THE LAB #11: The Anti-Detect Anti-Bot matrix
A set of tests to understand how different anti-detect technologies tackle anti-bot solutions
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The web scraping landscape
In these pages we said over and over that web scraping is getting more complex. Anti-bot softwares require more advanced solutions, leading to higher computing and memory costs. There’s also a less visible cost, which is the complexity of the web scraping infrastructure: since there's no silver bullet or magic solution that fits every case, the modern web scraper needs a full array of tools in his belt to tackle different cases.
In this episode of The Lab we’ll see some of the tools I’m using daily to tackle the most common anti-bot solutions and how, through a quick test, they behave against them.
The chosen tools
As a python developer, basically my potential toolset of headful browsers is restricted to:
Playwright (in different sauces)
Pyppeteer + stealth
and that’s the reason why you won’t find puppeteer or cheerio in the following tests.
Given that, you won’t find also Selenium: in my opinion, it has lost some appeal in the latest years, specifically from when Playwright has been released. It relies on standard webdrivers which are not meant to be used for web scraping and can be easily detected by anti-bot softwares.
On the other hand, you can get a better result at a fraction of the complexity using the undetected_chromedriver python package. In this case, you’re still using a webdriver but that is modified and compiled with the final purpose to be used in web scraping projects.
Playwright has been released in 2020 and at the moment it’s my favorite tool because of its flexibility and ease of usage. After the installation (via pip), you can start right with 3 different browsers, both in headful or headless mode. And if you need more, you can install other clients like Chrome (instead of the chromium bundled) or some compatible anti-detect browser like GoLogin, to get more options for your scrapers. Even Playwright is not meant for web scraping and there was a plugin for customizing the bundled browsers but it's not been updated for a too long time and is no more effective, but playing around with the right combo of browser and settings, to me it’s my first choice.
It’s an unofficial porting in Python of Puppeteer, the original project of browser automation from where Playright took “inspiration”. I don’t find any reason actually to prefer it to Playwright, but it’s another option worth mentioning. It has a stealth module but, at least in these tests, it didn’t work as expected.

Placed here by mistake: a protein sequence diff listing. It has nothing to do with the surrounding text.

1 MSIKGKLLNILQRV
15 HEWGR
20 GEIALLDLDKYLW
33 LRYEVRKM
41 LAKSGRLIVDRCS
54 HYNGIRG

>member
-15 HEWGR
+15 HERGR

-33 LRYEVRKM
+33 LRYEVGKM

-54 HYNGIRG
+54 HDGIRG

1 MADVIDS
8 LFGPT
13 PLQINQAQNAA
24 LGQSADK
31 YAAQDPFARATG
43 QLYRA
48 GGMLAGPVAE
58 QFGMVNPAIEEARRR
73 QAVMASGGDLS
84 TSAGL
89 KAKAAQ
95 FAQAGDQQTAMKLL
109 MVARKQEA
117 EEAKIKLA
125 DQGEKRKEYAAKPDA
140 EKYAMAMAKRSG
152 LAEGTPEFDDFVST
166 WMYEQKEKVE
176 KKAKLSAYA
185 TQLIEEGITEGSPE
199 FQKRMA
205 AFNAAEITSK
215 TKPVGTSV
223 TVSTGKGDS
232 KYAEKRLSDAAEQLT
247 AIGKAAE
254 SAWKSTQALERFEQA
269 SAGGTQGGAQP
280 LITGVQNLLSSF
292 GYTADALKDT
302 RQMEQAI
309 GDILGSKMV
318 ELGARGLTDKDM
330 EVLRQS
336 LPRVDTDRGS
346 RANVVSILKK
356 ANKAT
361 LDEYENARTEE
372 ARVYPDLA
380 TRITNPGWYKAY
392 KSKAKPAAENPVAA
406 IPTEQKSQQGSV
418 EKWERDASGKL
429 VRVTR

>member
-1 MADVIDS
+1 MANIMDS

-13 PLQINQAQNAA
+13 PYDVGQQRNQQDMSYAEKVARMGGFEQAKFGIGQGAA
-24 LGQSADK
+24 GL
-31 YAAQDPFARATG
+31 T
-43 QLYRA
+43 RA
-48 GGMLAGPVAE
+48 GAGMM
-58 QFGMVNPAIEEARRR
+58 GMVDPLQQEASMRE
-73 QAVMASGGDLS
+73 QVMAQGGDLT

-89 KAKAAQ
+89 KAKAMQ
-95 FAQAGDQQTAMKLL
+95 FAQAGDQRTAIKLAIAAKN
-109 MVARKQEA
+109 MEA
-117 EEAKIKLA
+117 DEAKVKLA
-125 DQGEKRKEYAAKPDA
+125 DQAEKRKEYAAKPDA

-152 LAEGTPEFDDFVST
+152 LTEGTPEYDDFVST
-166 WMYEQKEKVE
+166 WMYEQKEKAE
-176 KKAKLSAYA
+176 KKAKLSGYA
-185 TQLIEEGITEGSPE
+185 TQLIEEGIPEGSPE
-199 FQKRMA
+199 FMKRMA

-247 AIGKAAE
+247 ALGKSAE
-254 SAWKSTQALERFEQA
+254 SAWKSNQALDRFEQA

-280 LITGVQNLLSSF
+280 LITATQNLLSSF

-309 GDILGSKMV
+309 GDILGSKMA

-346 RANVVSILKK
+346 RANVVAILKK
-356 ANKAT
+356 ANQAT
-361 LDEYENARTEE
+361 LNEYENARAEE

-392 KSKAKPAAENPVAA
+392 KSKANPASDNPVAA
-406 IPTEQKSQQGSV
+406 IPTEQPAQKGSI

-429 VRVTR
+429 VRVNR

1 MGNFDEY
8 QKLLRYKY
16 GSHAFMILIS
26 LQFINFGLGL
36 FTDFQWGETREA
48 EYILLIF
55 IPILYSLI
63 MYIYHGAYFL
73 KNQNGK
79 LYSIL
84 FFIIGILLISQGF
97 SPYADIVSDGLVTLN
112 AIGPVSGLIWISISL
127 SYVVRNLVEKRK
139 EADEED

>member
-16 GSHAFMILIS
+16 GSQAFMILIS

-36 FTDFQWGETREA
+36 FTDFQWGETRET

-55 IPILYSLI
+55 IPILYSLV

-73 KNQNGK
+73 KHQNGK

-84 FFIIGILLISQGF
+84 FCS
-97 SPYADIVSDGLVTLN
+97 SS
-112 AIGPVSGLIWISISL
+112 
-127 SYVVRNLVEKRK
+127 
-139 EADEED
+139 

The tested antibots
In this post, we’ll see how the tools mentioned before perform against the most well-known anti-bot solutions.
We will perform a generic page load test on 5 different websites, one per solution. It cannot be an exhaustive test, since every website can have a different setup and different rules to block or not suspicious traffic. On top of that, by loading only one page, we cannot test if the behavior of a spider written using one of the tools could be marked as a bot. And last but not least, there will be cases where some sections of websites (like the login pages) would be protected by stricter rules than the home page.
Given that, our test could be a good starting point to understand which tool is more convenient to start with.
It’s one of the most used and stronger solutions to by-pass if configured in a strict way.
PerimeterX uses real-time behavior analysis and machine learning to detect and block bots in real-time while allowing legitimate traffic to pass through.
Compared to Cloudflare Bot Management, PerimeterX also focuses on real-time behavior analysis and machine learning, including at the same time the ability to detect advanced bots that use techniques like IP hopping, browser fingerprinting, and headless browsing.
In our tests, we’ll see it will be the easiest to bypass, at least for the website we considered.
Datadome is another anti-bot solution with all the features mentioned before, for our tests it was the hardest to consistently bypass. Typically we could load the target page for the first time with every solution but if we try to test it for a second time from the same IP, the load will fail.
I think it’s the youngest solution on the market between the ones tested here, and it’s the most recognizable. When loading inside your browser a website protected with Kasada for the first time, you should notice in the network tab of the developers’ tool window a 429 error. This is the “challenge” that Kasada sends to the browser and, if it is solved, then you get redirected to the target website. It is called a zero-trust security policy.
In my filter bubble (fashion e-commerces) I don’t see many F5 protected websites, but when configured strictly it’s not that easy to bypass. It seems to rely heavily on AI to detect strange behavior in the users but even loading a single page of our testing website was not simple.
The tests results
The last image says almost everything but I want to add my two cents before going into details.
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